Yet artificial muscles typically weigh more than scientists would like and don’t respond as quickly as needed for key applications. So scientists are keen to develop new types of artificial muscle that are lightweight and highly responsive. Just this past week, Science featured three papers from different research groups (at MIT, University of Texas at Dallas, and University of Bordeaux) describing three artificial-muscle technologies based on tiny twisted fibers that can store and release energy.
Hey. So, um, remember the end of Game of Thrones? If you were a fan of the show, you probably do. And there’s a good chance it still stings. Daenerys Targaryen turned into a totalitarian dictator (if that can, indeed, be a thing). Then she died. Then Bran Stark—of all people!—was picked to rule Westeros. His sister Sansa became Queen in the North. And those are just the major plot points, the top of the crap-heap. It was, well, not beloved.
And the people who made that final season know it. To be clear, they don’t entirely agree with the criticisms of the HBO show, they just know there was some blowback. A murderer’s row of fan favorites from Game of Thrones—Isaac Hempstead Wright (Bran Stark), Conleth Hill (Varys), John Bradley (Samwell Tarly), Maisie Williams (Arya Stark), Jacob Anderson (Greyworm), Liam Cunningham (Davos), Nikolaj Coster-Waldau (Jamie Lannister)—showed up at Comic-Con International to both take a victory lap and go on a quick apology tour. (Showrunners David Benioff and D. B. Weiss, who were originally slated to appear, canceled two days ago.)
Hello, weekenders. This is Week-in-Review, where I give a heavy amount of analysis and/or rambling thoughts on one story while scouring the rest of the hundreds of stories that emerged on TechCrunch this week to surface my favorites for your reading pleasure.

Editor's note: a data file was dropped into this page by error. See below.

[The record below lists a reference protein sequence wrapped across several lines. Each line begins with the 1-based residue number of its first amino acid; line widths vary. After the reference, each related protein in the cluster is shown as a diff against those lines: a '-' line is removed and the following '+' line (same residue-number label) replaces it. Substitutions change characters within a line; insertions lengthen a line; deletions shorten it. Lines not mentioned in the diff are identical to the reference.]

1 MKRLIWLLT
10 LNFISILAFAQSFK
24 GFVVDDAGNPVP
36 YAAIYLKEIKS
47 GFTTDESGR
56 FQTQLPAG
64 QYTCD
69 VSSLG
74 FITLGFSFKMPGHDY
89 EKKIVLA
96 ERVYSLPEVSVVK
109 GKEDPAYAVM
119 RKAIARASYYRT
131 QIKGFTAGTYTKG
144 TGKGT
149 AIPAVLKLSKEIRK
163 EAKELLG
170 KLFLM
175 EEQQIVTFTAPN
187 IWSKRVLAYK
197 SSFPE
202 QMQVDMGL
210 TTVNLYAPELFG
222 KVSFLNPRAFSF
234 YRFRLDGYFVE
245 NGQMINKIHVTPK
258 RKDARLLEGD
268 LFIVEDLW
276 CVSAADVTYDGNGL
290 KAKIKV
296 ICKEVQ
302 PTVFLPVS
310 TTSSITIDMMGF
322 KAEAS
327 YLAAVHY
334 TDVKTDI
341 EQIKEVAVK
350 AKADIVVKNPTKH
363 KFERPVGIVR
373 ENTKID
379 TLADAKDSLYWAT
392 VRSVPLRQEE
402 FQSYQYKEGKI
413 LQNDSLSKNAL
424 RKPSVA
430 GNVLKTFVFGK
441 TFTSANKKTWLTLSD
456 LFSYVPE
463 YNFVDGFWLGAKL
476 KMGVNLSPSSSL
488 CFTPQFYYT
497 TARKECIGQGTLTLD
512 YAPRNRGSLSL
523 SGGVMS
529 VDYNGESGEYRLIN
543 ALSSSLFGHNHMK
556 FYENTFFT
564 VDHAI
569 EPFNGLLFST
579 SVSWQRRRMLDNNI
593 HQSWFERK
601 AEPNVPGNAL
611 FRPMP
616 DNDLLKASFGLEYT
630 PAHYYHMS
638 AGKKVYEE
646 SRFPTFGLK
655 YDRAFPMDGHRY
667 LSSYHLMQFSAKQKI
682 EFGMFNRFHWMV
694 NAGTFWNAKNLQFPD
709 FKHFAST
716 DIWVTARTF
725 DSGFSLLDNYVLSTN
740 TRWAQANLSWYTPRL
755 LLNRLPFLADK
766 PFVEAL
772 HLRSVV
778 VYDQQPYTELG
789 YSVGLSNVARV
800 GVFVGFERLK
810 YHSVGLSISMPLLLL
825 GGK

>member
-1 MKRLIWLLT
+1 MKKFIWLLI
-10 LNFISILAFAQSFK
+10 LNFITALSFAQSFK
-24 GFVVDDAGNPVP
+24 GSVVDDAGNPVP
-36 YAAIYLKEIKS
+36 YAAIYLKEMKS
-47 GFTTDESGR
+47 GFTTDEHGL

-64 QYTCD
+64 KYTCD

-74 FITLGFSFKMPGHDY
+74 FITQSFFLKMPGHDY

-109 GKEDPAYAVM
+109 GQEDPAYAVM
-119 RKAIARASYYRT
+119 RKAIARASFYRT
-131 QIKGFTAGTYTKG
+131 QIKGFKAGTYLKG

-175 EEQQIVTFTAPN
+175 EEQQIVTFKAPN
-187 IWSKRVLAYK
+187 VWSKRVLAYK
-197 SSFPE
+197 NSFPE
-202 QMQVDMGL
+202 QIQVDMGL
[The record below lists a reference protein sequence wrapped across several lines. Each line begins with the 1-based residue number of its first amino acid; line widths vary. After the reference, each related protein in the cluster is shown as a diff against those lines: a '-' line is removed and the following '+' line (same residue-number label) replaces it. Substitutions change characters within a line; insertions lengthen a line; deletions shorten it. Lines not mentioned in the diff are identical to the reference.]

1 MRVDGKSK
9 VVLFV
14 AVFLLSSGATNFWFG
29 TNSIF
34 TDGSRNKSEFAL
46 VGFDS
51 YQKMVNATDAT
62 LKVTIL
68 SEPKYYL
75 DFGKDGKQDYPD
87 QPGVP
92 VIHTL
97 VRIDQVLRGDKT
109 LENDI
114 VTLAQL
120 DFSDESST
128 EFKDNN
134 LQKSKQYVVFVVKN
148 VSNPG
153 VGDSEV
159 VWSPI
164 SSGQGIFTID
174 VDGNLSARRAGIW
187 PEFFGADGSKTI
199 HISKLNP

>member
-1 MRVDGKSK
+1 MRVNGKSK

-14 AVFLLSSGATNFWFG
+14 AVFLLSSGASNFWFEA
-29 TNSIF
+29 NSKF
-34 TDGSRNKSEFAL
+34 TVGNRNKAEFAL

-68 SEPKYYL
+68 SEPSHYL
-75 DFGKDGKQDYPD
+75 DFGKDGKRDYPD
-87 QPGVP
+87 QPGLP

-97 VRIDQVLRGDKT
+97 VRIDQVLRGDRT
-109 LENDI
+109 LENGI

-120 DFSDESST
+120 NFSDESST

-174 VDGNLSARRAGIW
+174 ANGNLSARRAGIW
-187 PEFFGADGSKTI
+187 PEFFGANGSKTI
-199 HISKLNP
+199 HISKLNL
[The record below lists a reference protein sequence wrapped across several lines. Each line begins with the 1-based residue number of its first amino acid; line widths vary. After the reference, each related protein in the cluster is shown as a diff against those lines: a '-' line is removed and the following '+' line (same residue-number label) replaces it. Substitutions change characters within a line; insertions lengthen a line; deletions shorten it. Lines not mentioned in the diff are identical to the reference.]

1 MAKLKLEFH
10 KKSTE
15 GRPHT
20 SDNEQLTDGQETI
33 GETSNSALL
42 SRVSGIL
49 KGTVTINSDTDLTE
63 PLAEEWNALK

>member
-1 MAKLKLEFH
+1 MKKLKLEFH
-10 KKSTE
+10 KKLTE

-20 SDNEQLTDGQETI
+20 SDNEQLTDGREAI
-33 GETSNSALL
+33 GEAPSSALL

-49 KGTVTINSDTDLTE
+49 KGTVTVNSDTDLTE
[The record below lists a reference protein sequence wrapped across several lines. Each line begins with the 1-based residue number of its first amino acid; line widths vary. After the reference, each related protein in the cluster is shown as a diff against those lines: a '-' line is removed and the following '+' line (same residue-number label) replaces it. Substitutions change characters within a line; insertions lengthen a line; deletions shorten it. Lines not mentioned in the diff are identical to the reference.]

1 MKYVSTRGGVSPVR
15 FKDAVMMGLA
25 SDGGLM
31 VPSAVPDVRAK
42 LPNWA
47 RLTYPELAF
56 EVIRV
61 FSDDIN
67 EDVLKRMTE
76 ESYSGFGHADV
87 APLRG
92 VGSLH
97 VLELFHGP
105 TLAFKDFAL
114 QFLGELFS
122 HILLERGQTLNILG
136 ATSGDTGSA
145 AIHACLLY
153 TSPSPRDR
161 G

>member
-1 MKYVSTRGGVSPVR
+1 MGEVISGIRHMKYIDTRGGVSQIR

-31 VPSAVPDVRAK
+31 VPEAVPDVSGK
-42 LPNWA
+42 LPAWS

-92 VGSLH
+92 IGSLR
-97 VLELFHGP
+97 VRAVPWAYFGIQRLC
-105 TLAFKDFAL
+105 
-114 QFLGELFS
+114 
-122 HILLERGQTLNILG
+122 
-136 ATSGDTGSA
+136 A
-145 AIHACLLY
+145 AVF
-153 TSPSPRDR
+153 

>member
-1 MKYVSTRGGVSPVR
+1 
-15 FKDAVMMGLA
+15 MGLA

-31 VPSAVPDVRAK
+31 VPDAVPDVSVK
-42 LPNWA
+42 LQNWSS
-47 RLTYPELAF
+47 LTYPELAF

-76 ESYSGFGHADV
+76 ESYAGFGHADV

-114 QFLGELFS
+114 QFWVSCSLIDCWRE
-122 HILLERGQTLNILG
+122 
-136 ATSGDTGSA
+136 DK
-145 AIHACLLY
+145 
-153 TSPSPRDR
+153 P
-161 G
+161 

Last week, I offered up some mildly interesting takes on how Waymo was shaping the future of autonomous vehicles inside of a virtual space rather than wholly on physical roads.
The big story
There are two internets. There’s the one where we click through interfaces and hit menu buttons and dive down predictable lines of inquiry and find predictable ends. And then there are ads. We don’t understand why we get what we get but we the content flows from platform to user with asymmetric information of the “how?”.
Advertising is the economic backbone of the free consumer web, but users are haplessly oblivious to where that generated content comes from and why. What intrigues me here is that a few days ago Instagram announced that it was further rolling out a test to hide like counts from users and that it has been further minimizing the prominence of follower counts on profiles.
It’s an (admittedly small) step in the evolution but it hinges a bit more on how internet giants have come to realize UX transparency can actually lead to some negatives.
There’s of course the ethical argument where you think about the responsibility that Facebook has not to make people feel shitty about themselves by offering a dopamine-hit conveyor belt as a platform, but a more fascinating idea is what a change like this opens up to the company in terms of returns and what it means for how platforms portray the nebulous idea of “engagement.”
One of the easy returns I bet Instagram finds as they expand this test is that by eliminating the conforming social pressures inherent to seeing what other users are enjoying, Instagram might paint a clearer picture of its users. Without giving users a groupthink crutch to influence their own decisions on what to click the heart button on, a web of content less-focused on stats might lead them to things that actually break into.
What’s the most interesting — that this change sort of lightly grazes across — is that we’ve spent the past few decades with the necessary evil of a web predicated on a cause and effect interface. We’ve had a decent idea of why we’re coming across some piece of content and the statistics of why are often user-facing. But do we need to know how the internet works? Do we need to know why we’re seeing anything?